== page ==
The Mirror hasn’t seen a team of co-editors-in-chief for a while — the last set graduated in 2010. It’s a hard job to share with so many responsibilities and possibilities for mistakes.
We would like to think we made it work because of our good-cop-bad-cop leadership style.
Sydney made writing happen. She kept people on-task and upheld our values, even when they were challenged.
Olivia was there for the staff — to teach them, help them and be the friendly face behind the publication. We started joking that we became “the hive mind” — two people who worked under the same consciousness with the same goals.
In reality, we had to be an indivisible unit, or the year that we faced would have torn us apart. The Mirror dealt with unresponsive sources, newspapers being removed from campus buildings, cut-backs on printing and disputes with other students and administrators this academic year alone.
The problems we faced this year at Augustana are indicative of a greater problem within journalism. According to the Pew Research Center, 66% of people in the U.S. think that journalists’ political views impede their work. A Gallup poll reported that 38% of people in the U.S. have no confidence at all in newspapers, television or radio journalism, and only 7% have a “great deal” of trust in any form of journalism.
Journalism is demanding, laborious and often soul-sucking work. There’s rarely any reward for it either. The pay is terrible, and the public we serve tends to hate rather than appreciate the work we do. So, after five combined years of working for the Mirror and having written 65 stories between the two of us, neither editor will be pursuing a full-time career in journalism after graduation.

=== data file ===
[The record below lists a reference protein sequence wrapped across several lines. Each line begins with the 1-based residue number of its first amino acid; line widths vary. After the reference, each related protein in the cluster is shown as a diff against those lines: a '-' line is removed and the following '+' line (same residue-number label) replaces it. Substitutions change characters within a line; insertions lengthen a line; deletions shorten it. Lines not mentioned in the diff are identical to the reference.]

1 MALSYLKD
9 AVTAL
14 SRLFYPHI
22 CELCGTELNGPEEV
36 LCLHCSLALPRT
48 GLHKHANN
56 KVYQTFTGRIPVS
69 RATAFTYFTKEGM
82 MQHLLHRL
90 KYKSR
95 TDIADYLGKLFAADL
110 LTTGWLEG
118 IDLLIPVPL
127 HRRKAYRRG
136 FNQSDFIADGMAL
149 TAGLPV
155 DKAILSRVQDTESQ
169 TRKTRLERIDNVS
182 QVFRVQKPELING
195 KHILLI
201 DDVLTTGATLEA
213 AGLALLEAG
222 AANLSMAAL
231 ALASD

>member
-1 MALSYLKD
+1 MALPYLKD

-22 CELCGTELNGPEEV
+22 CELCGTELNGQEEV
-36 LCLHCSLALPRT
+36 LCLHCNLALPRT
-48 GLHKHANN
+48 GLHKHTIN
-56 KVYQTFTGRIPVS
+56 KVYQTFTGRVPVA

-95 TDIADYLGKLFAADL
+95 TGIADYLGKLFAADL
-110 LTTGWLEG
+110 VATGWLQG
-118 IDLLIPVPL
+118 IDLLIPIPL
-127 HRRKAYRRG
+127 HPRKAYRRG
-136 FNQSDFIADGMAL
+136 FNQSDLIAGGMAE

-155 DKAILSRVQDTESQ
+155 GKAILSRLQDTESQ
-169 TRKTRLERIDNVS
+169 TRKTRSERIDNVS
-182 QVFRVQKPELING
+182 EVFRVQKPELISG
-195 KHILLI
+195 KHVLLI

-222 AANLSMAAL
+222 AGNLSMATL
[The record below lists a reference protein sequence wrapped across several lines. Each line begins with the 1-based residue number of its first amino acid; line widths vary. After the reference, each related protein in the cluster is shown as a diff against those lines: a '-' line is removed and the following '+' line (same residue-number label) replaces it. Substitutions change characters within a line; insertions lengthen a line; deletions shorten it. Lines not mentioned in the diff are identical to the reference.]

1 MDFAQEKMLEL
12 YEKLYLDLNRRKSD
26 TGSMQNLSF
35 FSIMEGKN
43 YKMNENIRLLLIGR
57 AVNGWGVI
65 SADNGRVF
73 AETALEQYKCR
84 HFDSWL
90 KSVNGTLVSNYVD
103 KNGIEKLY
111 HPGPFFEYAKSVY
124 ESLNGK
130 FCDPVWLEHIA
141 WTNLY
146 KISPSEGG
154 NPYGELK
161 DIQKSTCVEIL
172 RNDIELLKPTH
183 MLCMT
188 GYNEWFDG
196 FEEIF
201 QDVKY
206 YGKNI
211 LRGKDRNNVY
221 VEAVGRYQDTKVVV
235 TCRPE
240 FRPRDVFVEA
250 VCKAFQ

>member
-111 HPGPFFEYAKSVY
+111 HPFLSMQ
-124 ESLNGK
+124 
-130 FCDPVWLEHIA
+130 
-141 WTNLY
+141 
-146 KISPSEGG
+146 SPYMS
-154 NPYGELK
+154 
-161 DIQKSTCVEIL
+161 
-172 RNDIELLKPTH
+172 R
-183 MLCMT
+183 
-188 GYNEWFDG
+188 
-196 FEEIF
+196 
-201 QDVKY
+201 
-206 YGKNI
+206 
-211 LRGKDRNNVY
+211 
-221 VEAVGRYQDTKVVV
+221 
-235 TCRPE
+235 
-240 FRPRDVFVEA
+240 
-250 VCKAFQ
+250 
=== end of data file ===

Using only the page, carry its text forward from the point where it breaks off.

It wasn’t all tribulations, though. We also built one of the largest staffs the Mirror has seen, with 15 paid journalists and a handful of contributing writers.
Most years, editors hope for a staff of nine, which would cover the bare minimum positions and still require contributing writers.
We also raised enough funds through advertising to pay for new computers for the office, and the Mirror increased its readership to over 2,500 people.
The two of us have only come this far by working together. If it wasn’t for the support of our adviser, Jeffrey Miller, our colleagues on the Edda, including Laura Johnson and her adviser Janet Blank-Libra, and the support of the humanities standing behind us, our publication could not have been this strong.
There’s still a lot of important work yet to be done, and next year’s editor Abbey Stegenga and her staff will serve the Mirror exceptionally.
Journalism thrives with support. The Mirror needs people to continue reading and talking about its stories, and it needs students and other sources to offer their time to contribute to reporting.
More than anything, the Mirror will always thrive when the staff uplifts itself — the way we know we did for each other, and the way we hope will continue to happen with future editors and their staffs.